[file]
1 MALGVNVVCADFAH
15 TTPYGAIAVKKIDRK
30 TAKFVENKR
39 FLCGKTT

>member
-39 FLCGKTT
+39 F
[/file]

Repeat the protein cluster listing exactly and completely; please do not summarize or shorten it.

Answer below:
1 MALGVNVVCADFAH
15 TTPYGAIAVKKIDRK
30 TAKFVENKR
39 FLCGKTT

>member
-39 FLCGKTT
+39 F